Teacher's face sliced by ski blade

Teacher Sues After Child’s Ski Blade Slices Face During Ski Trip

Louise Timbrell, a 42-year-old teacher in Ackleton, Shropshire, is now suing the parents of a child that allegedly hit her in the face with a blade during a ski trip, scarring her for life, according to the Daily Mail.

Two years ago, Timbrell was enjoying the holidays with her family in Morillon resort in the French Alps. Her 43-year-old husband, Andy, and her two children — Archie, 12, and 16-year-old Darcy – went on a ski trip, but it suddenly turned tragic when Timbrell was hit with a blade.

The teacher was reportedly standing on the busy slopes, letting people pass her by as she watched her two children ski in front of her. Within minutes, she recalls laying on the snow in agony, going in and out of consciousness as her children hovered over her, screaming and crying.

It was alleged that a 12-year-old girl passing by, slung a pair of skis and the blade accidentally hit the teacher in the face, severely cutting her from the cheek to her lip.

“I was in a state of shock but in hindsight, I am so thankful I had my sunglasses on, otherwise the skis could have cut my eye and it would have been a lot more serious,” Timbrell stated.

A rescue team rushed to Timbrell’s aide, but they soon realized that there was nothing they could do. The teacher was rushed to the Sallanches Hospital, 40 minutes away, where doctors informed her that the blade severed her “upper lip muscle through the inner lip, leaving a hole into the gum.”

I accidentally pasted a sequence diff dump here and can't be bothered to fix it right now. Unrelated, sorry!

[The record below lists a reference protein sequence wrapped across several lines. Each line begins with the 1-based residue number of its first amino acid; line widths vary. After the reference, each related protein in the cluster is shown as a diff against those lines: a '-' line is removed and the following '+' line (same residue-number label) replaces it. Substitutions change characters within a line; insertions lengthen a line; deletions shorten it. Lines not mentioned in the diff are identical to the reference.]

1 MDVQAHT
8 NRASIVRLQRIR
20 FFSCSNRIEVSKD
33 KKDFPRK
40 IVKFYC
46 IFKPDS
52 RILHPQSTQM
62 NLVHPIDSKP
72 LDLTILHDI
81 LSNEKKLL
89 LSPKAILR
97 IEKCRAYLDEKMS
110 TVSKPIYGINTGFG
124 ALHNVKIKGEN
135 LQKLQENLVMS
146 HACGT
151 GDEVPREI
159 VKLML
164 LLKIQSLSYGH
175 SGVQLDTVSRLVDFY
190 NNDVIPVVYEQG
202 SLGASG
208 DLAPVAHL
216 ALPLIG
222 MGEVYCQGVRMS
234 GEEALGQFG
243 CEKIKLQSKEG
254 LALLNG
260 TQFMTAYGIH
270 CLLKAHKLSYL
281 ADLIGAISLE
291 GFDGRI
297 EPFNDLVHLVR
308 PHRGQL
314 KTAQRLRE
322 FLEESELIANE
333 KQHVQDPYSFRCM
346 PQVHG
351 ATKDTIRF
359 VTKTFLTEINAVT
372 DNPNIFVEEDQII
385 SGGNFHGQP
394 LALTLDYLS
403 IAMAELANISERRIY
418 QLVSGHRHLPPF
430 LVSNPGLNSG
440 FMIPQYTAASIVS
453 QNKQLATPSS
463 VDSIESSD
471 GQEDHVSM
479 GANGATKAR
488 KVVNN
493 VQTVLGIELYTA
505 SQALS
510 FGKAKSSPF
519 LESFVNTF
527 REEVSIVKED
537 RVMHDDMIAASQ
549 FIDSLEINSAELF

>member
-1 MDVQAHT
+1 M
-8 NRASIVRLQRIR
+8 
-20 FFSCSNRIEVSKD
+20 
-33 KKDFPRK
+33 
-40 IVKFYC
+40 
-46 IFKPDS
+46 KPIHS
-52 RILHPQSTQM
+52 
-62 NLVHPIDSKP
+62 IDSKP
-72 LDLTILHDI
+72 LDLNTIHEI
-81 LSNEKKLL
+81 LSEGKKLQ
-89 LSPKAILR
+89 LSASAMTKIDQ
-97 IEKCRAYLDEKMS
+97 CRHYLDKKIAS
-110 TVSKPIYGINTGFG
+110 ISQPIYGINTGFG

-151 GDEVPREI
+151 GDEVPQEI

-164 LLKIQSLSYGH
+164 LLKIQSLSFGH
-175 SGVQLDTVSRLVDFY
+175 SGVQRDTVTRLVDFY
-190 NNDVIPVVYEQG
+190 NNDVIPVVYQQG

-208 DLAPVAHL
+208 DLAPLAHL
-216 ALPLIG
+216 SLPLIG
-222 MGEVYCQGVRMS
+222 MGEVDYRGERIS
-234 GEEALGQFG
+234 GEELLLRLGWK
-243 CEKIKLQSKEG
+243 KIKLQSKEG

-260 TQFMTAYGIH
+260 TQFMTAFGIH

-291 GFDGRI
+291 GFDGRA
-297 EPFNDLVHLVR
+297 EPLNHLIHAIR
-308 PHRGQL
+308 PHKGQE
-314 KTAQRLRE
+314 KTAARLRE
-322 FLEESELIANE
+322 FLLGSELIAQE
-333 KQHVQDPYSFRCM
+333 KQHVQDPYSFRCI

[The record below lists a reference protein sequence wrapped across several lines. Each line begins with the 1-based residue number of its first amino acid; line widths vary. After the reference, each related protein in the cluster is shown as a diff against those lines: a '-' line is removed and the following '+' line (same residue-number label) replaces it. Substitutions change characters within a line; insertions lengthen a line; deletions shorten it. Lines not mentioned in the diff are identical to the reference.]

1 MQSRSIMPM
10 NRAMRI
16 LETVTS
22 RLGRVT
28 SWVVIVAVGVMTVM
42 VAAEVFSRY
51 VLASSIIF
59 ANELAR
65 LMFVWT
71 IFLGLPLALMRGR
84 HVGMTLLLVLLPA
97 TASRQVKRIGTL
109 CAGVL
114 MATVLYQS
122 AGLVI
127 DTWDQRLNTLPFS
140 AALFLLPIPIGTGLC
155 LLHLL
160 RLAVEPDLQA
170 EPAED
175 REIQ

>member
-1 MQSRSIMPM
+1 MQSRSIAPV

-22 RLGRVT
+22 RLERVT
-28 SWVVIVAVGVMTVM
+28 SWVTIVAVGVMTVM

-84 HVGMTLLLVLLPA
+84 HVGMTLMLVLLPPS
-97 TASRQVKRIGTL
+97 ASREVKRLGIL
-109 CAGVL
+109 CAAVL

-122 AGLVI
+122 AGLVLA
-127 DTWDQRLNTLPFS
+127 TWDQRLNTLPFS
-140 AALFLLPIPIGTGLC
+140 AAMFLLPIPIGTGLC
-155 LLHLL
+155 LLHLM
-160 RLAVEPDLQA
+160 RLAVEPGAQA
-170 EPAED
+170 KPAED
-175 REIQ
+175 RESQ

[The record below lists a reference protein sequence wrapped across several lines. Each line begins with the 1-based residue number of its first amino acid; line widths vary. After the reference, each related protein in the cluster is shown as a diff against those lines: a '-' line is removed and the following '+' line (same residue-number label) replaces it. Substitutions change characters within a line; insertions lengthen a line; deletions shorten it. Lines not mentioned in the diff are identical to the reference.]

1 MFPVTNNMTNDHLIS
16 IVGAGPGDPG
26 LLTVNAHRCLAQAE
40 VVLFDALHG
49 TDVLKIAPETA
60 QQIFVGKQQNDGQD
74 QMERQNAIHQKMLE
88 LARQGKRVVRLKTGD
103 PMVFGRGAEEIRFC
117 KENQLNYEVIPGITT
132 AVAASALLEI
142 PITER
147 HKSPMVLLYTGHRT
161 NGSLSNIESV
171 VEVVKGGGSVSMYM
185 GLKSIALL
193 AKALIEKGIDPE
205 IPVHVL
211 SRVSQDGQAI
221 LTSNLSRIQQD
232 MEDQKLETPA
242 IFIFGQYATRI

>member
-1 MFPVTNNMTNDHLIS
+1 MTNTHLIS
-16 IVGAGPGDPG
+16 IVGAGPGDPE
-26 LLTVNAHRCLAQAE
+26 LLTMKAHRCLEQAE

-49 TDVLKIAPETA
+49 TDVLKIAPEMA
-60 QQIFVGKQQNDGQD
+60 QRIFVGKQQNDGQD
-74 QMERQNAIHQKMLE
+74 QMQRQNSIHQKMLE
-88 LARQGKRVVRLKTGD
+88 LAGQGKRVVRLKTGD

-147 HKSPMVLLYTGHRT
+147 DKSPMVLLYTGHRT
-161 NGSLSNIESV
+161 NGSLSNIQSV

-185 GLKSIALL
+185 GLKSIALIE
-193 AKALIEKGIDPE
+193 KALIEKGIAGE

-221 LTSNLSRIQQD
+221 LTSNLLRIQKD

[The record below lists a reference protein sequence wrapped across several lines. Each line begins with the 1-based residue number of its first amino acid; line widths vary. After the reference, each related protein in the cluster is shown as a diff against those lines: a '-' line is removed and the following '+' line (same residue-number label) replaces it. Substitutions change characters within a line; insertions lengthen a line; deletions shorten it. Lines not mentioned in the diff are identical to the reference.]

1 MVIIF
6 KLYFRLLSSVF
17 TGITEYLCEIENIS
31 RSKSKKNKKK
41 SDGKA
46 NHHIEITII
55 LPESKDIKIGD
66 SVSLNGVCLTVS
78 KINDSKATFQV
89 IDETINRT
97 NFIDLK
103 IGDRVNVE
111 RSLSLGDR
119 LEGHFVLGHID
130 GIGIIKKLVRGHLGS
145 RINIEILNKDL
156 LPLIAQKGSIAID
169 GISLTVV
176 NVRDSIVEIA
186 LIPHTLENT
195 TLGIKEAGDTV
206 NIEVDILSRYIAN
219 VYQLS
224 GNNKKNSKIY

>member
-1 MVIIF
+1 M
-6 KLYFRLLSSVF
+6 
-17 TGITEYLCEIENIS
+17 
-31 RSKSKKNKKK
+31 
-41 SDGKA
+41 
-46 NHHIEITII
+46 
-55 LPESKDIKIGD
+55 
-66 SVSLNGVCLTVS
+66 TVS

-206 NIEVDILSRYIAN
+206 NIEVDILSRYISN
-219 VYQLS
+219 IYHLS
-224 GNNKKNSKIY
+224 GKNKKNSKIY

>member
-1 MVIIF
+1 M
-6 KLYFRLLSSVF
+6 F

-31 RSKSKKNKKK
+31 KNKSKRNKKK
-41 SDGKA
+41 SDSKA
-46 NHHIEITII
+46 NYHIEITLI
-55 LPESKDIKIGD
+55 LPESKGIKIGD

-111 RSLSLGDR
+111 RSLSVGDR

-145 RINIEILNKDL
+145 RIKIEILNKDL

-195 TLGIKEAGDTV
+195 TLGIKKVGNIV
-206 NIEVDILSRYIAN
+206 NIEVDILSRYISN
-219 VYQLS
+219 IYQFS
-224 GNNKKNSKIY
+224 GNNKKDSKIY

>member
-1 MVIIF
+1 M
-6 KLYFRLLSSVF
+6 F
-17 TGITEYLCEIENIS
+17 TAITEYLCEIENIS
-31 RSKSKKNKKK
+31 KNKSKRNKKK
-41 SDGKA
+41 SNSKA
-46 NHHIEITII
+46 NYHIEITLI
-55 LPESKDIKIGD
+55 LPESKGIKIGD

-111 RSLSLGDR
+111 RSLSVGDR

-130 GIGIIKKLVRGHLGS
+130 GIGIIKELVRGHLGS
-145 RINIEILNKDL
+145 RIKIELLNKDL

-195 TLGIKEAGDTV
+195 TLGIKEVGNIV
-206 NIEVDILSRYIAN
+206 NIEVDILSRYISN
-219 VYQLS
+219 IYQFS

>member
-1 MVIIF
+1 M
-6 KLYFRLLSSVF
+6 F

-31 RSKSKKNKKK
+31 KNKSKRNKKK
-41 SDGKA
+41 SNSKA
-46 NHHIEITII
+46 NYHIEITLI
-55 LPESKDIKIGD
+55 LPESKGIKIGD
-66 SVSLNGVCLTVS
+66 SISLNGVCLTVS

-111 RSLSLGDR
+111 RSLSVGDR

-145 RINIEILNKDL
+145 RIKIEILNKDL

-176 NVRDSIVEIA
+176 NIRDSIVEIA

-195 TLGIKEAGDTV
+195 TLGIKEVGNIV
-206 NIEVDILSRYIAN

Ten hours after being admitted to the hospital, Timbrell was discharged and she and her family had to end the ski trip two days early.

When the family returned home, Timbrell visited a maxillofacial specialist at the Princess Royal Hospital in Telford, Shropshire – that’s when she looked at herself in the mirror for the first time since the skip trip accident.

“I was absolutely heart-broken. It was the first time I’d seen my injuries and I looked such a mess,” she said. “The cut was across my right cheek and down to my lip and I had a black eye. I couldn’t believe what I looked like.”

Timbrell was told that there may be permanent scarring to her face, and after two years, the scar has healed but it is still visible. She went on to say that she is unable to “drink out of a bottle or put on lip liner because of the new shape of her lips and cheek.”

The ski trip accident also left the teacher unable to walk properly and she now drools while speaking.

She claims that she was “diagnosed with post-traumatic stress disorder by a therapist and struggles to talk about her ordeal.”

Since Timbrell was a child, she has enjoyed going to the slopes, but since the accident, she says she is terrified of returning for another ski trip.

“I get flashbacks and have nightmares. Just looking at my face is a reminder every day of what happened to me. The accident has dramatically changed my life. I am terrified of going skiing again, something that has been a tradition for me and my family for a long time.”

The aftermath of the ski trip prompted Timbrell to take legal action. She is now working with attorneys at the Irwin Mitchell law firm in a bid to sue the child’s family, who lives in France.

“Cases like Louise’s show that even if you’re a competent skier, accidents on the slopes can still happen if other skiers on the slopes do not ski safely,” Victoria Pegg, an international serious injury specialist at Irwin Mitchell law firm, said.

“What is important for Louise now is to rehabilitate after her accident, where she suffered physical and emotional scarring that is still to this day affecting how she works.”

[Featured Image By mbbirdy/iStock]